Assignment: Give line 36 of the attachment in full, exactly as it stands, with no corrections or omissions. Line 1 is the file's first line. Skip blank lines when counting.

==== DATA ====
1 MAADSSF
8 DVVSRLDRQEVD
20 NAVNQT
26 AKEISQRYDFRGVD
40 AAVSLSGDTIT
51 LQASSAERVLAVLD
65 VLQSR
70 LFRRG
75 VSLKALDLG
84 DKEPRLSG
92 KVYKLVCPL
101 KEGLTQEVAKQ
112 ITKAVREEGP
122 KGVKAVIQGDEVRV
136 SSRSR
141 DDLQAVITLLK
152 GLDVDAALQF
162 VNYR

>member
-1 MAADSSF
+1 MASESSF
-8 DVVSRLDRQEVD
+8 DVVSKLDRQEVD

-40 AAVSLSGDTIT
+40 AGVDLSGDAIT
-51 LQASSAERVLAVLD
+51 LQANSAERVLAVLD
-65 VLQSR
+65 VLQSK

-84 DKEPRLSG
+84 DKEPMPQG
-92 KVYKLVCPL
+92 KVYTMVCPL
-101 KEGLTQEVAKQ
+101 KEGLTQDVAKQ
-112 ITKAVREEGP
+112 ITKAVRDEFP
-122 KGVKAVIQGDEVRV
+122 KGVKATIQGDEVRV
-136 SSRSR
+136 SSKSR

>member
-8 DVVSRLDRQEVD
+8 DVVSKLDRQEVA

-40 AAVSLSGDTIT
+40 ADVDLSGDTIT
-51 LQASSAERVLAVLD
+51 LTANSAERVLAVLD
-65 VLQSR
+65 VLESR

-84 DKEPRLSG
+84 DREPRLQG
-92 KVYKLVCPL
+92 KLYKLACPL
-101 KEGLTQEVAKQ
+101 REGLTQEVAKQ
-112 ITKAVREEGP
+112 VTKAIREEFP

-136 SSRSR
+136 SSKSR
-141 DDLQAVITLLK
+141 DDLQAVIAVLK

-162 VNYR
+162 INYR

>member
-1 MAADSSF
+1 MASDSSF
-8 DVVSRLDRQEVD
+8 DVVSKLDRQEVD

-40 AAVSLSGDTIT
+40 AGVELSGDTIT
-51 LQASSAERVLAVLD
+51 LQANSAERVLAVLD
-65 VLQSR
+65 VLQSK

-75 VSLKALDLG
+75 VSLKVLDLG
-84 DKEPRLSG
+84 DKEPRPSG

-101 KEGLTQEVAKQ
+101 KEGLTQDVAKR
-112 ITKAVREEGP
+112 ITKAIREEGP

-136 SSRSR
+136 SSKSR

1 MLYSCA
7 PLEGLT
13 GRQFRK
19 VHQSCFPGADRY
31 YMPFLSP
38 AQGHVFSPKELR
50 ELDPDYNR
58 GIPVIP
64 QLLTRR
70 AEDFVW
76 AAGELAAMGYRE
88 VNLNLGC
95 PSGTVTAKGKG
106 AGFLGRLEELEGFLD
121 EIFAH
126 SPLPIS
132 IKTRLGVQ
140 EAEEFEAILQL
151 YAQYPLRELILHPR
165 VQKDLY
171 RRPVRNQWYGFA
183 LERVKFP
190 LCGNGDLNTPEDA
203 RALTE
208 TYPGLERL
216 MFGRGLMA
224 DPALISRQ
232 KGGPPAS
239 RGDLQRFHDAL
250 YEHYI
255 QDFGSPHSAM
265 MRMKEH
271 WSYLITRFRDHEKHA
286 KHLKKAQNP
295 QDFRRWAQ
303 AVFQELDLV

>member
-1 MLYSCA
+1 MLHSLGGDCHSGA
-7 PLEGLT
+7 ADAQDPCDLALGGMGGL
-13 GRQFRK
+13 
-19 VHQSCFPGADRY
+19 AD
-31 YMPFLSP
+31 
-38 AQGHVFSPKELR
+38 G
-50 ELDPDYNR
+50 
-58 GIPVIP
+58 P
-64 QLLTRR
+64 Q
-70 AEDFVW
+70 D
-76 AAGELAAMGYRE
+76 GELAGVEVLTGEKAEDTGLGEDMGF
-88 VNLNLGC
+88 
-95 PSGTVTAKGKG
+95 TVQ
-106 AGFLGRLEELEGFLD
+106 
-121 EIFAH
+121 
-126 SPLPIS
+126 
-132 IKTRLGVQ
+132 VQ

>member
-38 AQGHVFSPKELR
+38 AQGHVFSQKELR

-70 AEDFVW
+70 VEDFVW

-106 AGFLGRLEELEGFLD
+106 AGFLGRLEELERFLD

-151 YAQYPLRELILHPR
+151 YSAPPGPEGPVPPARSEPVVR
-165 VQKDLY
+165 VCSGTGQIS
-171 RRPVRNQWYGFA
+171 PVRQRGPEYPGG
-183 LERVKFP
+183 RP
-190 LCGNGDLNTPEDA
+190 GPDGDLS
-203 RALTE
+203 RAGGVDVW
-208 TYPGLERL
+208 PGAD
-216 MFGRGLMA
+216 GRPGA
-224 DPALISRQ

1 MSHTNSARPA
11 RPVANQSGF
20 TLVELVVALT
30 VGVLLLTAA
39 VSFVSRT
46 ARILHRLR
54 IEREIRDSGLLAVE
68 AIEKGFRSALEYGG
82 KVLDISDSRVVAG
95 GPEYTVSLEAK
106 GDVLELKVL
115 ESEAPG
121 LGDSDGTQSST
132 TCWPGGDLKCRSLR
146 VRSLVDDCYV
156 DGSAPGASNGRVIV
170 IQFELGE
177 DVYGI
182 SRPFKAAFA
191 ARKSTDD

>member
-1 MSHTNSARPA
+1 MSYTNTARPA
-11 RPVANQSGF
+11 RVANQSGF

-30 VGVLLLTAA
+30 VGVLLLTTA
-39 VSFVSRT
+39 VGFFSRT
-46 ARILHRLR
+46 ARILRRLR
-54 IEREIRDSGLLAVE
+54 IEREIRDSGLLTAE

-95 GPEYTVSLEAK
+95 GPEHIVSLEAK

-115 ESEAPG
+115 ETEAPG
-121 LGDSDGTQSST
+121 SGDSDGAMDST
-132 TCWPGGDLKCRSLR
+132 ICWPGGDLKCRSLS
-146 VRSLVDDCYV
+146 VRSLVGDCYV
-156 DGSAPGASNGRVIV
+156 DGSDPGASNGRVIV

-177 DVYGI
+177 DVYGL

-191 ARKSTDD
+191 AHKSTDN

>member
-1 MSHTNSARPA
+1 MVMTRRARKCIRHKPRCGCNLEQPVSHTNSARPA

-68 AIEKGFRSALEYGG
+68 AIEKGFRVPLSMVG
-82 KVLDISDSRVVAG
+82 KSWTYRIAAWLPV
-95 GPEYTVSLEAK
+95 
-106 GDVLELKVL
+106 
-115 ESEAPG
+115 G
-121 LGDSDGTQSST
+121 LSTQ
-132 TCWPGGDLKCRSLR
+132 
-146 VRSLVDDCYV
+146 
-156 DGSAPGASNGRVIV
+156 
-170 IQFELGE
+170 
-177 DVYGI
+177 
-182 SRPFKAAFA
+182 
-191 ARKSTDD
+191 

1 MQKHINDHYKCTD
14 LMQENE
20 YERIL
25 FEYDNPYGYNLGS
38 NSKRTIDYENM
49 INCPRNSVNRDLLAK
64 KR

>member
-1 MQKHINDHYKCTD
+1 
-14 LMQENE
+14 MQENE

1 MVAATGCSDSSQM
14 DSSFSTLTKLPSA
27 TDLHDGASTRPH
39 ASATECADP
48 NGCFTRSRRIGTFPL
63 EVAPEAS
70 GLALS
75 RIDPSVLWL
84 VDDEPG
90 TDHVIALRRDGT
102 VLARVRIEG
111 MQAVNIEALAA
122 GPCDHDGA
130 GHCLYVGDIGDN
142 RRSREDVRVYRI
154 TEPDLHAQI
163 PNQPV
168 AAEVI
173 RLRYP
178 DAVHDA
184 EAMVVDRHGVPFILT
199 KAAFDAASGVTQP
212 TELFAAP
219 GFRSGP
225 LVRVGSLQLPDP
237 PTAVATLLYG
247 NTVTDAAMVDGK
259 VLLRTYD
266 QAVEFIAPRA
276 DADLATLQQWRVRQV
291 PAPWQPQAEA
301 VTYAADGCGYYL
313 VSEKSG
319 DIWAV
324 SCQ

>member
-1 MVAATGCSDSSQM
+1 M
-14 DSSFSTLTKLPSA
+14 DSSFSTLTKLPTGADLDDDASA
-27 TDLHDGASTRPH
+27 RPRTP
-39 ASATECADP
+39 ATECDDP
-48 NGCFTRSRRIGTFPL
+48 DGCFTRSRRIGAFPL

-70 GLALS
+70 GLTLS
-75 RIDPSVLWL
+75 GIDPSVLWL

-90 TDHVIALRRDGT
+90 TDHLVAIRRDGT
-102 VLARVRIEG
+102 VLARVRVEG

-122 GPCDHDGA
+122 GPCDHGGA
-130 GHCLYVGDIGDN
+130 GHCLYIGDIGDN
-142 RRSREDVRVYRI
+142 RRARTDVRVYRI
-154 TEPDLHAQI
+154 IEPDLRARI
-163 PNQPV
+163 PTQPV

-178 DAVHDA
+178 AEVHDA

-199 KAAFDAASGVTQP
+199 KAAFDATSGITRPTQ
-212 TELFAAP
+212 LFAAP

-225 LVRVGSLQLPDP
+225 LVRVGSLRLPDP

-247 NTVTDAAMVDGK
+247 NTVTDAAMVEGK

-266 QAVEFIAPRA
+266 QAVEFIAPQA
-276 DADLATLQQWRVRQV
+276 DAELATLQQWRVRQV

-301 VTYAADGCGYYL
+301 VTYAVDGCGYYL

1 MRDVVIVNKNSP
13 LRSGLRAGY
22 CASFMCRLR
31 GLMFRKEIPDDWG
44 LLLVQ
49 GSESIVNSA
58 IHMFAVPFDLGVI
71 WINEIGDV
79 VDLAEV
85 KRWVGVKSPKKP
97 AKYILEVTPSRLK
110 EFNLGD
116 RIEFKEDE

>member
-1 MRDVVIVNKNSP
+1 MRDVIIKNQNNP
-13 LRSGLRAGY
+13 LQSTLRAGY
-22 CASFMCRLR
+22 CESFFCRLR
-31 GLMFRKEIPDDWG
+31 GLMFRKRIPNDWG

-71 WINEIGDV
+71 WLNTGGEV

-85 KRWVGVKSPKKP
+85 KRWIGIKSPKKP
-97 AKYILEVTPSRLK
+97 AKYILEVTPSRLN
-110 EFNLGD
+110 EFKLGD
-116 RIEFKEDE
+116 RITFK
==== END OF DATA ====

-112 ITKAVREEGP